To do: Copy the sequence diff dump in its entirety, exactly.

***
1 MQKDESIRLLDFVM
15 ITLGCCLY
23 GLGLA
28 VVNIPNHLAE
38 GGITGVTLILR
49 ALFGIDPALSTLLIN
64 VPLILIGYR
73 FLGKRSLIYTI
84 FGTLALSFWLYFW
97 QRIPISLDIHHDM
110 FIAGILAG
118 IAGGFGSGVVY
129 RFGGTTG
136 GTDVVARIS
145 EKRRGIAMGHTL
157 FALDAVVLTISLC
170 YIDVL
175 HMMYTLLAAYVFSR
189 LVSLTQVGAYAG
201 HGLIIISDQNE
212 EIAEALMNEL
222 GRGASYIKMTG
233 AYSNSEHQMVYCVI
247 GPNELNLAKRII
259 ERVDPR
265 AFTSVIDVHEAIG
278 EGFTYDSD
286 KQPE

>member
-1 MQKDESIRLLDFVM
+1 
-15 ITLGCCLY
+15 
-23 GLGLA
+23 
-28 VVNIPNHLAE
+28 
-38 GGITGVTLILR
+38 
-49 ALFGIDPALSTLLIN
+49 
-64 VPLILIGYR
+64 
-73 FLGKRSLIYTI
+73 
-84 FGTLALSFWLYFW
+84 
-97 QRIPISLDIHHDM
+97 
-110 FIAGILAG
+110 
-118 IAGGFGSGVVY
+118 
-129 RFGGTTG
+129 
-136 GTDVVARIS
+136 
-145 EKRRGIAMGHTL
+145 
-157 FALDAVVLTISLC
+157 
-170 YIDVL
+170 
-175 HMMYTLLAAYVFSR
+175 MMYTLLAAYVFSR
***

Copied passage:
1 MQKDESIRLLDFVM
15 ITLGCCLY
23 GLGLA
28 VVNIPNHLAE
38 GGITGVTLILR
49 ALFGIDPALSTLLIN
64 VPLILIGYR
73 FLGKRSLIYTI
84 FGTLALSFWLYFW
97 QRIPISLDIHHDM
110 FIAGILAG
118 IAGGFGSGVVY
129 RFGGTTG
136 GTDVVARIS
145 EKRRGIAMGHTL
157 FALDAVVLTISLC
170 YIDVL
175 HMMYTLLAAYVFSR
189 LVSLTQVGAYAG
201 HGLIIISDQNE
212 EIAEALMNEL
222 GRGASYIKMTG
233 AYSNSEHQMVYCVI
247 GPNELNLAKRII
259 ERVDPR
265 AFTSVIDVHEAIG
278 EGFTYDSD
286 KQPE

>member
-1 MQKDESIRLLDFVM
+1 
-15 ITLGCCLY
+15 
-23 GLGLA
+23 
-28 VVNIPNHLAE
+28 
-38 GGITGVTLILR
+38 
-49 ALFGIDPALSTLLIN
+49 
-64 VPLILIGYR
+64 
-73 FLGKRSLIYTI
+73 
-84 FGTLALSFWLYFW
+84 
-97 QRIPISLDIHHDM
+97 
-110 FIAGILAG
+110 
-118 IAGGFGSGVVY
+118 
-129 RFGGTTG
+129 
-136 GTDVVARIS
+136 
-145 EKRRGIAMGHTL
+145 
-157 FALDAVVLTISLC
+157 
-170 YIDVL
+170 
-175 HMMYTLLAAYVFSR
+175 MMYTLLAAYVFSR